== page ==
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United States v. Martoma

United States District Court, S.D. New York

September 4, 2014



PAUL G. GARDEPHE, District Judge.

On February 6, 2014 - after a month-long trial - a jury convicted Defendant Mathew Martoma of conspiracy to commit securities fraud, in violation of 18 U.S.C. § 371, and of two substantive counts of securities fraud, in violation of 15 U.S.C. §§ 78j(b) and 78ff, 17 C.F.R. §§ 240.10b-5 and 240.10b5-2, and 18 U.S.C. § 2. The Superseding Indictment charges that between summer 2006 and July 29, 2008, Martoma caused his employer, the hedge fund S.A.C. Capital Advisors, LLC ("SAC Capital"), to trade on the basis of material non-public information. (Superseding Indictment (Dkt. No. 61) ¶¶ 1, 8, 14) The evidence at trial showed that Martoma obtained material, non-public information from two doctors - Sidney Gilman and Joel Ross - about the Phase II clinical trial of bapineuzumab, a drug it was thought might be useful in treating Alzheimer's disease. Elan Corporation, plc ("Elan") and Wyeth owned rights to the drug and were responsible for the clinical trial. The charges against Martoma relate to trading in the securities of these companies.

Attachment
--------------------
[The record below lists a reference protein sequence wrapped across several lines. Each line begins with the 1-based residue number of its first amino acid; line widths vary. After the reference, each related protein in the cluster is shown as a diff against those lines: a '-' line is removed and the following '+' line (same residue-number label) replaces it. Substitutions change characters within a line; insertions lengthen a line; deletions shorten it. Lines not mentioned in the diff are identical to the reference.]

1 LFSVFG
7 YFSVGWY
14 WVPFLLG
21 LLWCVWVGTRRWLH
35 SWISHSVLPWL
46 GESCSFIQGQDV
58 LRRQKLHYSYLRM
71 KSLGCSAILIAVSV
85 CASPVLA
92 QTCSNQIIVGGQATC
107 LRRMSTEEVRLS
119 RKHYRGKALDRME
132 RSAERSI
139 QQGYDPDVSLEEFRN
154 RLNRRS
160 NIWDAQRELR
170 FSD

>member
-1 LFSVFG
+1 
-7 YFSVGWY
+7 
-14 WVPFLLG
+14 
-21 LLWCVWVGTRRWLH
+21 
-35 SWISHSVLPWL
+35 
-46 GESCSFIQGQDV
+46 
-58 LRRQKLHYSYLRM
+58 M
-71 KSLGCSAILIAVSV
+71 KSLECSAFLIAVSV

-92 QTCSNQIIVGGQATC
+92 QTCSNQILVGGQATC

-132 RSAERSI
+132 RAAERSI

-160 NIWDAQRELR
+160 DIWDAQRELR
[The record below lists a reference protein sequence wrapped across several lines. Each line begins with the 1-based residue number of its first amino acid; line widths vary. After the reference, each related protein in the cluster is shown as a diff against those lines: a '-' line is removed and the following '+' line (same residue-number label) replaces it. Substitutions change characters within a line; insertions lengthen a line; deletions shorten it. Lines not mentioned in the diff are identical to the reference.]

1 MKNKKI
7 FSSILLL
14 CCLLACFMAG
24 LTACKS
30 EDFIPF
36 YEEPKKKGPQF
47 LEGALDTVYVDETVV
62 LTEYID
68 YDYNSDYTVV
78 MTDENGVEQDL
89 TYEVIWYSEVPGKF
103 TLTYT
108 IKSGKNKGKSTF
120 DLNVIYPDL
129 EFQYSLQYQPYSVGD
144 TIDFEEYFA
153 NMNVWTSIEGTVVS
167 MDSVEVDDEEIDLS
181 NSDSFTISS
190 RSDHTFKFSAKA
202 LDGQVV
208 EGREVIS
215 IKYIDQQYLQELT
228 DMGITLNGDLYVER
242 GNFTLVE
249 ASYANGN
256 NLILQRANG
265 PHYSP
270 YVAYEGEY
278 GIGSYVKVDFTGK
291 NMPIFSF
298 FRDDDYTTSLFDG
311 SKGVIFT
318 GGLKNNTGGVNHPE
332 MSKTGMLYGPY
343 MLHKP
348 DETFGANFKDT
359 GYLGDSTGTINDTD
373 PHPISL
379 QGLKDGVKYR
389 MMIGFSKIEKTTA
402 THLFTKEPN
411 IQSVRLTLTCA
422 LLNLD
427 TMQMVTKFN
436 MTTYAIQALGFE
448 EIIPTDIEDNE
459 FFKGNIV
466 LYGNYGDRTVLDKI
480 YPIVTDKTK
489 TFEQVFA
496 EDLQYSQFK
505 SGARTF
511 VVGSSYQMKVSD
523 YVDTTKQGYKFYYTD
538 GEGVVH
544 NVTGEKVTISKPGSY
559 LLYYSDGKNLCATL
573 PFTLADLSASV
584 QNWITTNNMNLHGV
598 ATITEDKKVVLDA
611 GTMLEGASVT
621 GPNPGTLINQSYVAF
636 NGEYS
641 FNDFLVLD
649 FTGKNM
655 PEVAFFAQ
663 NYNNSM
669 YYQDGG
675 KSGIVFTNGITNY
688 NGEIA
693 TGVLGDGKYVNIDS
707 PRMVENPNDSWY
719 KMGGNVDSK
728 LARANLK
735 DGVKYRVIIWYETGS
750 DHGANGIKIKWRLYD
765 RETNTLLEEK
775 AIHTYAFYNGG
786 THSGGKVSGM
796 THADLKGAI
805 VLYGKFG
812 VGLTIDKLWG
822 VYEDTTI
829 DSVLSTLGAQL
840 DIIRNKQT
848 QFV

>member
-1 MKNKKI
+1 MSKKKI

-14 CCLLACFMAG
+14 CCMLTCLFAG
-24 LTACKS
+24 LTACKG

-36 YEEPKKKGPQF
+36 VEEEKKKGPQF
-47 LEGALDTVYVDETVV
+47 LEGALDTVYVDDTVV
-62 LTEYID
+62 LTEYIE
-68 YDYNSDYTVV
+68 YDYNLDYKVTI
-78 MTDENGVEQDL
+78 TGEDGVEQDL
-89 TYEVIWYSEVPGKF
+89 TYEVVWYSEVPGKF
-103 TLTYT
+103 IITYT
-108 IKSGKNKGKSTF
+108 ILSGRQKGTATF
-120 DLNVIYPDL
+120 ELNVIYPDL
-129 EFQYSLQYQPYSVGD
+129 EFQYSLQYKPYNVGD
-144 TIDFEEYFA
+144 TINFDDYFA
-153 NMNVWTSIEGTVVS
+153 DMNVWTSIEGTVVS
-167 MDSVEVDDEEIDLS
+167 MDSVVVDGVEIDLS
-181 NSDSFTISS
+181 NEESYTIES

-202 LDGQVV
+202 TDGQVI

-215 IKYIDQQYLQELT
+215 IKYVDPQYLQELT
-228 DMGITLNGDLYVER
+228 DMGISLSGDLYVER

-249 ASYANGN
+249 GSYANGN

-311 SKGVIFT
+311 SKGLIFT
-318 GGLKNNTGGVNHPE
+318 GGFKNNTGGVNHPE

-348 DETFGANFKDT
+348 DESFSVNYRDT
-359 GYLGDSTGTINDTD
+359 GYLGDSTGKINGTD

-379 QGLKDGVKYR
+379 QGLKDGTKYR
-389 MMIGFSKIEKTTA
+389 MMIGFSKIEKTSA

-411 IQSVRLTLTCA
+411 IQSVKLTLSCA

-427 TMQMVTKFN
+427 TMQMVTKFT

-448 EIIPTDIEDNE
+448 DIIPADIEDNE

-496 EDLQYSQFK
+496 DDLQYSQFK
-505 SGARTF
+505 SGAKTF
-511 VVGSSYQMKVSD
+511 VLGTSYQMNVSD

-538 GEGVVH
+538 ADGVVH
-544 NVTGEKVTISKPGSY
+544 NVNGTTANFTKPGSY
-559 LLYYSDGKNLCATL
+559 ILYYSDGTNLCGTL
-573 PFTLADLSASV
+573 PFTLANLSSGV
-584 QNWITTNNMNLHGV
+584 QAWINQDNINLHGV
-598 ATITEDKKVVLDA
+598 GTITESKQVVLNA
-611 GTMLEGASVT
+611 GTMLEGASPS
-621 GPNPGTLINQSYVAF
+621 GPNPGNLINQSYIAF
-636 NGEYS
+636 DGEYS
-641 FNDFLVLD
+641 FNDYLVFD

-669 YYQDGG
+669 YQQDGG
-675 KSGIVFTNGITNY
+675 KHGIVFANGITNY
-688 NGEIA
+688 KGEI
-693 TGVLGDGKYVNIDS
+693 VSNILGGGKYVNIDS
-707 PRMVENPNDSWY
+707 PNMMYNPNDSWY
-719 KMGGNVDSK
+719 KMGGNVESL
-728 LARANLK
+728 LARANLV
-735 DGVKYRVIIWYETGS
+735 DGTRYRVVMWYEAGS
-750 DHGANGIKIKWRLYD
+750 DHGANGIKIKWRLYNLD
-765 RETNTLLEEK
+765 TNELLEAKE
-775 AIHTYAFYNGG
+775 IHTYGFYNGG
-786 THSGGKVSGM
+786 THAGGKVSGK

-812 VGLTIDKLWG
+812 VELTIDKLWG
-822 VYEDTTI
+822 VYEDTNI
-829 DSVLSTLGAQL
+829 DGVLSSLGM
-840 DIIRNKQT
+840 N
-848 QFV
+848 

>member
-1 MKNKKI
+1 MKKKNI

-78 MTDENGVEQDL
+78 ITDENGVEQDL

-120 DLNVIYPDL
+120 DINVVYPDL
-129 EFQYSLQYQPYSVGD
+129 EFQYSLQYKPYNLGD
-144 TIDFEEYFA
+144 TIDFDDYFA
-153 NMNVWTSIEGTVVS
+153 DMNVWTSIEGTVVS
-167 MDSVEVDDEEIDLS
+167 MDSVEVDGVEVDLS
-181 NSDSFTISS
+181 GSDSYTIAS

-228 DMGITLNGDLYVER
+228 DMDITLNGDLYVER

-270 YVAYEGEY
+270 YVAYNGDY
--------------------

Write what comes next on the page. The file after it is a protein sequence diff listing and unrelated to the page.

Martoma has moved for a judgment of acquittal under Federal Rule of Criminal Procedure 29 or, alternatively, for a new trial under Federal Rule of Criminal Procedure 33. (Dkt. No. 270) For the reasons stated below, Martoma's motions will be denied.


The evidence at trial overwhelmingly demonstrated Martoma's guilt on all three counts in the Superseding Indictment.